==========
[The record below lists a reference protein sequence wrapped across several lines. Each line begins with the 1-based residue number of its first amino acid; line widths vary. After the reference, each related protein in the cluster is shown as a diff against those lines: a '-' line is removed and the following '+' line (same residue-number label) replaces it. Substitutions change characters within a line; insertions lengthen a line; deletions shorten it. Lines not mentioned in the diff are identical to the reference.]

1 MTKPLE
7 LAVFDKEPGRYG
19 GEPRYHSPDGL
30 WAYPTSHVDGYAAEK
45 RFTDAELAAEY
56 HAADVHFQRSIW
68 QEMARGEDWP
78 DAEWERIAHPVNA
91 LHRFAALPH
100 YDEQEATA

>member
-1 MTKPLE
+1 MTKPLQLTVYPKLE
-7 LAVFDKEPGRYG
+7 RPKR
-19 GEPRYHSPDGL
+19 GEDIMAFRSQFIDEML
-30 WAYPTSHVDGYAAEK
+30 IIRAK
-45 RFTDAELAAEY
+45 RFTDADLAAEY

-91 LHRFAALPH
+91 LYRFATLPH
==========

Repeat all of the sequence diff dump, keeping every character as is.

[The record below lists a reference protein sequence wrapped across several lines. Each line begins with the 1-based residue number of its first amino acid; line widths vary. After the reference, each related protein in the cluster is shown as a diff against those lines: a '-' line is removed and the following '+' line (same residue-number label) replaces it. Substitutions change characters within a line; insertions lengthen a line; deletions shorten it. Lines not mentioned in the diff are identical to the reference.]

1 MTKPLE
7 LAVFDKEPGRYG
19 GEPRYHSPDGL
30 WAYPTSHVDGYAAEK
45 RFTDAELAAEY
56 HAADVHFQRSIW
68 QEMARGEDWP
78 DAEWERIAHPVNA
91 LHRFAALPH
100 YDEQEATA

>member
-1 MTKPLE
+1 MTKPLQLTVYPKLE
-7 LAVFDKEPGRYG
+7 RPKR
-19 GEPRYHSPDGL
+19 GEDIMAFRSQFIDEML
-30 WAYPTSHVDGYAAEK
+30 IIRAK
-45 RFTDAELAAEY
+45 RFTDADLAAEY

-91 LHRFAALPH
+91 LYRFATLPH